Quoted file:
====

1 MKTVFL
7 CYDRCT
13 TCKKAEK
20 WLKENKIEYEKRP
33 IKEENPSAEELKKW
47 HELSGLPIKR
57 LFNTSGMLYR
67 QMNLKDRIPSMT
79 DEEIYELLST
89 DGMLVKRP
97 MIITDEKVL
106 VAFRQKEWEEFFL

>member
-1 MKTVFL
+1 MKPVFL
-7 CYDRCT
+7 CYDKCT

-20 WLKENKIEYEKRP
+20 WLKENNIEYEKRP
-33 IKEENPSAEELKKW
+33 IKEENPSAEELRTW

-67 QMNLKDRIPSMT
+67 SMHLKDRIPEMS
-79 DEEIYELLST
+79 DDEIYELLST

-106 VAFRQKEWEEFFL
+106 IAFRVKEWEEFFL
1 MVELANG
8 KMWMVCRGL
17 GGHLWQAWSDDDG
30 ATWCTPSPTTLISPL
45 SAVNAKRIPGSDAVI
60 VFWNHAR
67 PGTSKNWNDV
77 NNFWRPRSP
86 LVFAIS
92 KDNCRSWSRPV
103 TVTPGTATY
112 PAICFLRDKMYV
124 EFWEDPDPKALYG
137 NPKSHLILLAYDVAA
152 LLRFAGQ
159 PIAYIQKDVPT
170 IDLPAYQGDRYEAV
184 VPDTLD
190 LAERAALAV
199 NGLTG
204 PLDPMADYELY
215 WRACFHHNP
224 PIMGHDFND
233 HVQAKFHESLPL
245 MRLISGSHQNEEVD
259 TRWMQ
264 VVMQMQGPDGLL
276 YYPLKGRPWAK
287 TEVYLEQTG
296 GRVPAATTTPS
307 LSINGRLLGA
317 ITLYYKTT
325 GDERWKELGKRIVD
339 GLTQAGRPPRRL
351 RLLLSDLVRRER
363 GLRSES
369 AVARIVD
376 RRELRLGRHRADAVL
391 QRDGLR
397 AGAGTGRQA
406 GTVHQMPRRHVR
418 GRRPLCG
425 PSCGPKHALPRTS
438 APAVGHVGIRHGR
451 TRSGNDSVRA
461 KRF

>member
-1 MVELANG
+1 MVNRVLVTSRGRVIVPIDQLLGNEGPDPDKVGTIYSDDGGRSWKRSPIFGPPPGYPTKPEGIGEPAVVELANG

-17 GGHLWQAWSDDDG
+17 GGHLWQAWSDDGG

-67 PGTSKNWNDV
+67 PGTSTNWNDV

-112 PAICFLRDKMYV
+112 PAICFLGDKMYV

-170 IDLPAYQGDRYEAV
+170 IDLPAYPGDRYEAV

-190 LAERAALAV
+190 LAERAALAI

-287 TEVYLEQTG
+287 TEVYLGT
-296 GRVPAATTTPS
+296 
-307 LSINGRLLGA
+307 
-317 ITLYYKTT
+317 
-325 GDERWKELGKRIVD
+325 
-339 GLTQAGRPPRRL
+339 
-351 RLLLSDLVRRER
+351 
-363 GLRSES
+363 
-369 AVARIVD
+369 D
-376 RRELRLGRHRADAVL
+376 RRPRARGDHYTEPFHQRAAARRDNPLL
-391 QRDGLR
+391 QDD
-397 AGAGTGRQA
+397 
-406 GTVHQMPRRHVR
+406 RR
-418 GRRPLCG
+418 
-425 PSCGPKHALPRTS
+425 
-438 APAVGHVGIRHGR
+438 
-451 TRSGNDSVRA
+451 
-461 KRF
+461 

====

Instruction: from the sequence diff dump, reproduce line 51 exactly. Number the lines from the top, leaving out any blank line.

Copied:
233 HVQAKFHESLPL